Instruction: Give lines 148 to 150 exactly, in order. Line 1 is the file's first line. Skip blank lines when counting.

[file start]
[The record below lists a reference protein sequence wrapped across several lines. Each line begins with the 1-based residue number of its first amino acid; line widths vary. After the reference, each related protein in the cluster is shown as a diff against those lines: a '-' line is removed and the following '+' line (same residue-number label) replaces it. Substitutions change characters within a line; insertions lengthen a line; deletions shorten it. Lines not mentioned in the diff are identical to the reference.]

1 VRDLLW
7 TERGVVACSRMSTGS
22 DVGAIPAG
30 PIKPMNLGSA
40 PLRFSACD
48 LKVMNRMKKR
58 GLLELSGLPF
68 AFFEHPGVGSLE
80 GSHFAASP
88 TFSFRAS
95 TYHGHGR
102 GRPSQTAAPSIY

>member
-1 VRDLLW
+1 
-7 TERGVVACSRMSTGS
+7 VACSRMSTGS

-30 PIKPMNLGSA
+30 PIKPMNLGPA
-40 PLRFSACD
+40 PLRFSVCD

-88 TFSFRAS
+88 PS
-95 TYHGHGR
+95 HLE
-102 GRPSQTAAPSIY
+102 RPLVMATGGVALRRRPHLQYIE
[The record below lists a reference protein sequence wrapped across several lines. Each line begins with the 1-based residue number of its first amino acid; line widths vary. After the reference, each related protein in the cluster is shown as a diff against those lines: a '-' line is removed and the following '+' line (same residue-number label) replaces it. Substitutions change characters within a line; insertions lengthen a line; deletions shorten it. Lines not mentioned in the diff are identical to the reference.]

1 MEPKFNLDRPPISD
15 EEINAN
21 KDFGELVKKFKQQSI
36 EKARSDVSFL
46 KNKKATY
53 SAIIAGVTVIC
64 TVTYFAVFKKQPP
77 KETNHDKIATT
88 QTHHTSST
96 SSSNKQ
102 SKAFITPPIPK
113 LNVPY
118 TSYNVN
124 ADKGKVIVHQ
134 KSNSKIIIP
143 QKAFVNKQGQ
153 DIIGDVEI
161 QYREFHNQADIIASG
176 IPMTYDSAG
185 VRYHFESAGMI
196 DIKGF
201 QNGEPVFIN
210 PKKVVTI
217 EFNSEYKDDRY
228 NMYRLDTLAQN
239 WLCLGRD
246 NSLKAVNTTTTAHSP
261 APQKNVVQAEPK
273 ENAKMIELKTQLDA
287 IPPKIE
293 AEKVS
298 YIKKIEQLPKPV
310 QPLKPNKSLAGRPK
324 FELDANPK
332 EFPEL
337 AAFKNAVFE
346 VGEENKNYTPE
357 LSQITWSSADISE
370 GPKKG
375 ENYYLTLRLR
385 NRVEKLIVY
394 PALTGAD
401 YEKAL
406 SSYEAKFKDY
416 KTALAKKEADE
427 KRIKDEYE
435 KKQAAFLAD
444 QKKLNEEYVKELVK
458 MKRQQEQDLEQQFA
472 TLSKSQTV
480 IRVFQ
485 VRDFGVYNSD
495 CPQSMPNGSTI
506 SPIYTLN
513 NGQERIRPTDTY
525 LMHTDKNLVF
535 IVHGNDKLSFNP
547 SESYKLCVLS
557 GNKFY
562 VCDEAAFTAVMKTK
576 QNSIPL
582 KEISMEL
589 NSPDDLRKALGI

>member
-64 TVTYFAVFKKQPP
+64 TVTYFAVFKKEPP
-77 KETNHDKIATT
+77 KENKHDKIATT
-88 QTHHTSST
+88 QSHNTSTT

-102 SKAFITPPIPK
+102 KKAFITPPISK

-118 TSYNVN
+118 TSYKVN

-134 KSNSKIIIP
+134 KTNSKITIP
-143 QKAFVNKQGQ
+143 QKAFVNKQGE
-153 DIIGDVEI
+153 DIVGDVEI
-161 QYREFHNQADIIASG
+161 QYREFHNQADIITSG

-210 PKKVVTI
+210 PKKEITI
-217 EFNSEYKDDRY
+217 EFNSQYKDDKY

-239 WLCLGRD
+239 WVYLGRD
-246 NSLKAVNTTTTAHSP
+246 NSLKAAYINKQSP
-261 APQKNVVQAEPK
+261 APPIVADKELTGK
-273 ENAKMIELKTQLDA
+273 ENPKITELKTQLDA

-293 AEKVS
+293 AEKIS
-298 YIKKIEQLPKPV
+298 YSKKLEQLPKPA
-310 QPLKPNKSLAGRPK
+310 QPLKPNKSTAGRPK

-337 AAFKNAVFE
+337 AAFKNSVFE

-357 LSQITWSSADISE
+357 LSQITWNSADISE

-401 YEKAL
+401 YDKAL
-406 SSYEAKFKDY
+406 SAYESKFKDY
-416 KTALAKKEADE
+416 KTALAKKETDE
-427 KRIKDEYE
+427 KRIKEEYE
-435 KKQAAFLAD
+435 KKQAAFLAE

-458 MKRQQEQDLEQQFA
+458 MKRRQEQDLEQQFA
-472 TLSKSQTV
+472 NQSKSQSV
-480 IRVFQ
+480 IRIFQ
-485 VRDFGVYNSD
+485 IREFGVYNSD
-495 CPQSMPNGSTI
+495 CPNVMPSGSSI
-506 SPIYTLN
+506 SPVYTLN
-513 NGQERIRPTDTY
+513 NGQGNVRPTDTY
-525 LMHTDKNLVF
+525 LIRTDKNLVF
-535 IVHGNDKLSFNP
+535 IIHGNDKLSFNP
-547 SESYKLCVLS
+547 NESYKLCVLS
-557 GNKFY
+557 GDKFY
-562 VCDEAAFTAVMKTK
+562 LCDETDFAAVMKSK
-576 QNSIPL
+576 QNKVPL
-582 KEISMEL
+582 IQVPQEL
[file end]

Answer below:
-480 IRVFQ
+480 IRIFQ
-485 VRDFGVYNSD